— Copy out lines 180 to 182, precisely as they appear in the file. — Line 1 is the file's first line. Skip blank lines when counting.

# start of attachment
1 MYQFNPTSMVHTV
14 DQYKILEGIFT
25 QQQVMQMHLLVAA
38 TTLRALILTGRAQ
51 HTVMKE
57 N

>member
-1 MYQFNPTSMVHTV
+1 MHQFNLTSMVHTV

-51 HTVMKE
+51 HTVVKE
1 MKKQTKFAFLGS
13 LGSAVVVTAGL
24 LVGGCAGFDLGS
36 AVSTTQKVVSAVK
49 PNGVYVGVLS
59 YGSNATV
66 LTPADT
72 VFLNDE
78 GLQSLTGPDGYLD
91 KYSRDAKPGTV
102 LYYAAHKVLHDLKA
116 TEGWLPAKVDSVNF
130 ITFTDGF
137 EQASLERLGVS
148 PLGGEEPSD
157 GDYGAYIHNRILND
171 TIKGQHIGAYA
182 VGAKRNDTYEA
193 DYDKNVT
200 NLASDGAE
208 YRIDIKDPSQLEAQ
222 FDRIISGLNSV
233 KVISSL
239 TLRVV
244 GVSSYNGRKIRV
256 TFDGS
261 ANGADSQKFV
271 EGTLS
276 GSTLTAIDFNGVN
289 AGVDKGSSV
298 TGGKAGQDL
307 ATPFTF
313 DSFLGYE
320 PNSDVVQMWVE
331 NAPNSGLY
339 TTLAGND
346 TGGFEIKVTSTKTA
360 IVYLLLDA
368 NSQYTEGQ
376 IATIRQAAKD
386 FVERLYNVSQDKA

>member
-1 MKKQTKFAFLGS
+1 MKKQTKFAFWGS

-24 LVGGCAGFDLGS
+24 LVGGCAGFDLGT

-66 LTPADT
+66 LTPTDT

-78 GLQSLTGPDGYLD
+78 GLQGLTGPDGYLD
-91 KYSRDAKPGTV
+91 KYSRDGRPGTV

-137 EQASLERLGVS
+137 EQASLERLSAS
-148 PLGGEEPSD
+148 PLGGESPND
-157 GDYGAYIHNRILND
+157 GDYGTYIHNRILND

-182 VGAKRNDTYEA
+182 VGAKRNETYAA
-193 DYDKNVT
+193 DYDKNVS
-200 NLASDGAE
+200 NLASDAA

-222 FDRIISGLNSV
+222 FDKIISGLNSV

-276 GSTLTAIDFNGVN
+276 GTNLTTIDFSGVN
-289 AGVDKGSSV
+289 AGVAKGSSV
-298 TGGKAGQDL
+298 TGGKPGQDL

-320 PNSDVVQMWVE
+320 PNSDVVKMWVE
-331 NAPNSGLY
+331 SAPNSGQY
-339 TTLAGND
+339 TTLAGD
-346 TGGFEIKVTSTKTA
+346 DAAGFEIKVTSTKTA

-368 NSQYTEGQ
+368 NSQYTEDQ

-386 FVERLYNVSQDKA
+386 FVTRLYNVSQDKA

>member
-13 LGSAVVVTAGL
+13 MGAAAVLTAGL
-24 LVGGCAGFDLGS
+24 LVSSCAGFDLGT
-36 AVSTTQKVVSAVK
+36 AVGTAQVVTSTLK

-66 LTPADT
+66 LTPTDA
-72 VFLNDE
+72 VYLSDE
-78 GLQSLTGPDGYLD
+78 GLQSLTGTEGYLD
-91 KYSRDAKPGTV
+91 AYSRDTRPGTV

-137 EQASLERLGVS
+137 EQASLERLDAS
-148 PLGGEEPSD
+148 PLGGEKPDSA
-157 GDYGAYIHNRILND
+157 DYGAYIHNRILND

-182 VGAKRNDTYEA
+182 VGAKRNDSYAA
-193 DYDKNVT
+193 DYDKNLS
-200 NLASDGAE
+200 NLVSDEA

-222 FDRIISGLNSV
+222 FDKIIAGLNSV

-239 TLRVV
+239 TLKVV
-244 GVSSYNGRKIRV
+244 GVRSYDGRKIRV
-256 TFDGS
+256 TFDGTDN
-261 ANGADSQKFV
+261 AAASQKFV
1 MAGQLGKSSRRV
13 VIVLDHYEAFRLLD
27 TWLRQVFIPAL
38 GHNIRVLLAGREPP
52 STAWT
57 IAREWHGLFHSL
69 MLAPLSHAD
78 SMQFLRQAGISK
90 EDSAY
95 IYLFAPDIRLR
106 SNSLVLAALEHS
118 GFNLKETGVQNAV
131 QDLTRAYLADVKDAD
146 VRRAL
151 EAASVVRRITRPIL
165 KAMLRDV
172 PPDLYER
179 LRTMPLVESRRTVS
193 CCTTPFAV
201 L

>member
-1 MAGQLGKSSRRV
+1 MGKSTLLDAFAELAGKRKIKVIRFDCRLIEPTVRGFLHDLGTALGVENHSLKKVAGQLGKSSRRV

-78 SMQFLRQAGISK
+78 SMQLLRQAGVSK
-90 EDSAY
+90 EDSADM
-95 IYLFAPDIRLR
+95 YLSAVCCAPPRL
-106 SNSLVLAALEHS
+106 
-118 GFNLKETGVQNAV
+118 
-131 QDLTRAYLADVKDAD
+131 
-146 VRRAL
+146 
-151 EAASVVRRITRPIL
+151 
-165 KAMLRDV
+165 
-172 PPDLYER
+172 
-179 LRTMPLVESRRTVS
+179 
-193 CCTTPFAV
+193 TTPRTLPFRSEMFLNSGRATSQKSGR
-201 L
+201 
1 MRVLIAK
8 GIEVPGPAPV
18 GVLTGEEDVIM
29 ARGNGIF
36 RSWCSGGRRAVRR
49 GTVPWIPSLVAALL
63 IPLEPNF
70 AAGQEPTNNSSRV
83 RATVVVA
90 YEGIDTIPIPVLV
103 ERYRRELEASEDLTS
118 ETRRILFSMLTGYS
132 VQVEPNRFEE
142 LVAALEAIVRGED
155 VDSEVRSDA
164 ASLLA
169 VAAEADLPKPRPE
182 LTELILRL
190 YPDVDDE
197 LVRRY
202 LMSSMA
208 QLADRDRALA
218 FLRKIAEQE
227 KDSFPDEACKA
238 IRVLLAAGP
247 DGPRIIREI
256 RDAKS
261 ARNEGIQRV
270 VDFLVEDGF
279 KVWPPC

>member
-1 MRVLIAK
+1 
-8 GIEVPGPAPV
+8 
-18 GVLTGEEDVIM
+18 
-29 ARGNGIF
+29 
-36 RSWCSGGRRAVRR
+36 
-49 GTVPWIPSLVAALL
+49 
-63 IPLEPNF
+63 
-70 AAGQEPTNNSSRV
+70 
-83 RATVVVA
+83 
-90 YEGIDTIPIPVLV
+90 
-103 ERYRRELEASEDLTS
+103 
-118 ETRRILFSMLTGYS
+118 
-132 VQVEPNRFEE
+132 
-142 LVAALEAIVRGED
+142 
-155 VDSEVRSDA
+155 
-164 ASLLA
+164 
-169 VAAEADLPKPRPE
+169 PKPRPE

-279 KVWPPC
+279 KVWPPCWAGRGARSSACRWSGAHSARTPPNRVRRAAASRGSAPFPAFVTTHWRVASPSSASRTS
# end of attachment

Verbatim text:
-201 L
+201 
1 MRVLIAK